Gustave Blesch, like Augustus Spies, owed his success to the inherited qualities of hard work, honesty and the respect of his peers. He would become the sugar company's first treasurer. He was born in Green Bay, Wisconsin in 1859, the son of Francis Blesch, a native of Germany and Antoinette Schneider, a native of Belgium. Gustave became an office boy in the Kellogg National Bank of Green Bay, rising to teller by the age of twenty. Five years later, he moved to Menominee to help establish the First National Bank of Menominee where he began as cashier before becoming the bank's president. He became president of the Menominee Brick Company, vice-president of the Menominee-Marinette Light & Traction Company, and treasurer of the Peninsula Land Company.

In January, 1903, the newly elected board of directors approved an $800,000 (nearly $19 million in current era dollars) construction contract for a Kilby designed and built factory that would slice 1,000 tons of beets per day. Of the 48 beet sugar factories in operation in the United States in 1903, only two were larger than Menominee's new factory, one in Salinas, California and another in Fort Collins, Colorado.

The average sugar factory in Michigan in 1903 could slice six hundred tons of beets in a twenty-four hour period. Four thousand acres of beets would easily supply a season's factory run. Had the investors surveyed the farmers first, surely they would have been advised to build a smaller factory, and perhaps would have been persuaded to build none. Farmers delivered beets from approximately 1,500 acres, well short of the 9,000 acres the investment demanded.

The Menominee factory's first factory run (referred to as a "campaign" in the sugar industry) ended quickly, having received only 14,263 tons, enough for a production run of fourteen days for a factory the investors planned to operate at least one hundred days. However, the farmers had submitted beets containing the highest sugar reported of any company during its first campaign, 15.04 percent - about 20 percent more than average and enough to allow for a small profit from a meager beet supply. Like nearly all the factories, records that would inform us of profit, if any, earned during that first campaign, did not survive the passage of time. However, it would be reasonable to estimate, based on the known cost of supplies of coal, coke, limestone and the cost of labor, that a profit of $36,000 was achievable, especially under a management style that paid close attention to expenditures and especially in light of the very high percentage of sugar in the beets.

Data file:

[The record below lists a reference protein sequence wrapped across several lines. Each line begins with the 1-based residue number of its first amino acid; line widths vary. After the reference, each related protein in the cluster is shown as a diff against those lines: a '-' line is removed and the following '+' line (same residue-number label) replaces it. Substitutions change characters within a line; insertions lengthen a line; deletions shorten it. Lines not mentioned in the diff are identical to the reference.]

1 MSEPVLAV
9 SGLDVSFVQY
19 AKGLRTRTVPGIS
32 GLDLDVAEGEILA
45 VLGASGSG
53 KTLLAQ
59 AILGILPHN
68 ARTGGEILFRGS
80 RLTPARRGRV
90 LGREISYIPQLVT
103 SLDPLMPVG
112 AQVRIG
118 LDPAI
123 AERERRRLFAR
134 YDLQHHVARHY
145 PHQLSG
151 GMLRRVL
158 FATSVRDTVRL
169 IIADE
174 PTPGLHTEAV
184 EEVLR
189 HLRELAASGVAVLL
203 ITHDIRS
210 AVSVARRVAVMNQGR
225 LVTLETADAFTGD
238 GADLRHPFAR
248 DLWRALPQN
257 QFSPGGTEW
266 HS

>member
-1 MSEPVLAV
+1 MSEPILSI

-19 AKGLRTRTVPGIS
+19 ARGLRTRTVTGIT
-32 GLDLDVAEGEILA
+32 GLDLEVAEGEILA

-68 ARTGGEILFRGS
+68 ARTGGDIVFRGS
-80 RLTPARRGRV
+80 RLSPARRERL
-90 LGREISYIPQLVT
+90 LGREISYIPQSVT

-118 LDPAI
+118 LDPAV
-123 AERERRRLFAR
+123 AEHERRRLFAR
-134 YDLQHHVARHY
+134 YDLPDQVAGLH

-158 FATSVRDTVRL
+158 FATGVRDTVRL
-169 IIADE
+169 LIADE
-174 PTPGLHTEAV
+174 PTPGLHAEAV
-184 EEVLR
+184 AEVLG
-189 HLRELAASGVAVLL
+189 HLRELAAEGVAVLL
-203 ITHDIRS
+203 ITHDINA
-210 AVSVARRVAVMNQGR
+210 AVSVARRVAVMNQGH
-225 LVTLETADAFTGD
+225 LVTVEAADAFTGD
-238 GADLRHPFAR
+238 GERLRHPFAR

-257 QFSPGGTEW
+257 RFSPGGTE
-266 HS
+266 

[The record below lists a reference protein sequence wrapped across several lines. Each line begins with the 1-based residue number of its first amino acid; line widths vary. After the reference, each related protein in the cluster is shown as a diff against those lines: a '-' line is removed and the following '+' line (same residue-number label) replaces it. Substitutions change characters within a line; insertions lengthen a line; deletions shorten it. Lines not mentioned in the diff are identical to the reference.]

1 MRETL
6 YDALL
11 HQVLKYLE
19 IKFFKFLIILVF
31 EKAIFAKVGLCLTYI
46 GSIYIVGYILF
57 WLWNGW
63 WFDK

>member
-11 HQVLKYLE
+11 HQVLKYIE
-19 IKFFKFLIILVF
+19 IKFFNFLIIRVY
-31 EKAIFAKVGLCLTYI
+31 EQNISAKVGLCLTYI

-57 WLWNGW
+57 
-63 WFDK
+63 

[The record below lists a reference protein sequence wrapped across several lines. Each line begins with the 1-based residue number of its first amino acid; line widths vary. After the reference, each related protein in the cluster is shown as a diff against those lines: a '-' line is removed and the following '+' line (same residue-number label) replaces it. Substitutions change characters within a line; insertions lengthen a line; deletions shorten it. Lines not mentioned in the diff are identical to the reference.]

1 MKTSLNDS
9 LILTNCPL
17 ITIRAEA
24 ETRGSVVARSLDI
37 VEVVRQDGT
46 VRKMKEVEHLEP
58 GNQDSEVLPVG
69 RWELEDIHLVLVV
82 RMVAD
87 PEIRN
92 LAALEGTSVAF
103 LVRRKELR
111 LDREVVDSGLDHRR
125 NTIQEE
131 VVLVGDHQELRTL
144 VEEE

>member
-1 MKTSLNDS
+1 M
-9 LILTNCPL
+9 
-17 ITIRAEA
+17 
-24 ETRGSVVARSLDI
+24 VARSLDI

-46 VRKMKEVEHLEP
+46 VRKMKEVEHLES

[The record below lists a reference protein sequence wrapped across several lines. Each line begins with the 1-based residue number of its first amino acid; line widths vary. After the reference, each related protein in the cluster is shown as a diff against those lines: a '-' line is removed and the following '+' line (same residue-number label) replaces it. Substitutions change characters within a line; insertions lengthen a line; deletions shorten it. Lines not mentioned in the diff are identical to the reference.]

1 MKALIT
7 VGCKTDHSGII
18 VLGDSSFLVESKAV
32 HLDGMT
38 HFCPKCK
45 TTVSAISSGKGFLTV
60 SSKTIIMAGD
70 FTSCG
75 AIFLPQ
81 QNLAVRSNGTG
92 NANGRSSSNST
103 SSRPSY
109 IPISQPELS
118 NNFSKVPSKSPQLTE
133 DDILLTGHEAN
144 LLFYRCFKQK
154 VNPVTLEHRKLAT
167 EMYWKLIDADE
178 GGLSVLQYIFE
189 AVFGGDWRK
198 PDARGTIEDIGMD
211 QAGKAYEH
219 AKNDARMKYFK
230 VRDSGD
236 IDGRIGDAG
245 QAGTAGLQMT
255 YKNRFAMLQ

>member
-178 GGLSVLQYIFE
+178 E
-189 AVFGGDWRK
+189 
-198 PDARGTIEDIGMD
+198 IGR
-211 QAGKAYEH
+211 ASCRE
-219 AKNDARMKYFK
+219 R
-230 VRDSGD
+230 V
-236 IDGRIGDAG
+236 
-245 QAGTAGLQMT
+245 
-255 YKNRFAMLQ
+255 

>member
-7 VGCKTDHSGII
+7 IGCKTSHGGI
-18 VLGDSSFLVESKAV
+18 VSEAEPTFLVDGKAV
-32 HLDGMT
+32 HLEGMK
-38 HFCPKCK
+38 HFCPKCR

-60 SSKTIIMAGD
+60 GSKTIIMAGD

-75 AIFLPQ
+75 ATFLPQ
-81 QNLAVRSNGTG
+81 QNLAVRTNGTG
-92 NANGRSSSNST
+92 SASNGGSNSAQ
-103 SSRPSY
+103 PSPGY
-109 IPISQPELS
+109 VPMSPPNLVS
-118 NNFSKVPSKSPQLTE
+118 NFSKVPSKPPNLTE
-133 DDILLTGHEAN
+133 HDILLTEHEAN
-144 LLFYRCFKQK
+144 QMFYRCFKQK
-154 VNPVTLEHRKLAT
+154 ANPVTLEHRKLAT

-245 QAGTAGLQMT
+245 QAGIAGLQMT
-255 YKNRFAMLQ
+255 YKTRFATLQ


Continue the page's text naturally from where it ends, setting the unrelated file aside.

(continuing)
The second campaign was better with enough beets for a full month, still well short of a supply needed to generate profits enough to justify the investment. By 1911, the local supply reached a level that allowed steady profits but was insufficient to encourage expansion, a condition that persisted until 1926 when grower apathy fell to a level that required closing the factory until 1933 when it reopened for a final run of twenty years during which the factory lagged behind the industry in technology and growth. Year in and year out, because of an inadequate supply of beets, mostly grown in Wisconsin, the underutilized factory ended its campaign weeks earlier than was needed to produce healthy profits which then could have been reinvested in the factory. Menominee investors learned, as did many other sugar factory investors, that the mantra, "build it and they will come" fell on deaf ears among farmers who often displayed a better understanding of sugar economics than did investors.

The passage of time brought neither harm nor good to the Menominee factory as it was unable to expand or modernize. It settled into the process of graceful aging. Profits awaiting opportunity gradually accumulated thanks to the company's penurious management style and a dedicated cadre of farmers.

George W. McCormick, the company's first manager, inaugurated a careful management style that went a long way toward keeping the company profitable despite annual shortfalls in the beet supply. He managed the company during its first thirty-two years of operation, beginning when he was twenty-four years of age. He met Benjamin Boutell in Bay City when he moved there to take a job as a district manager for Travelers Insurance Company. Boutell thought the young man belonged in the rapidly developing sugar industry and encouraged him to help in the establishment of a sugar factory in Wallaceburg, Ontario. After completing the assignment with success, Boutell recommended him for the manager's job in Menominee.

Menominee was the most difficult place in the United States to process sugarbeets. The low temperatures took a heavy toll on workers, machinery and beets that usually went through the slicing machines like boulders, damaging equipment that robbed the factory of slender resources. It was difficult to find replacement parts because of the distance separating Menominee from suppliers and from Lower Peninsula sugar factories where it was common for factory managers to lend spare parts to one another.

The company's diligent attention to cost control paid off in 1924 when sugar factories located in Green Bay and Menominee Falls, Wisconsin went on the market. Menominee River Sugar Company purchased both and then invested significant sums in restoring the Menominee Falls factory that had been shut for three years immediately preceding its sale.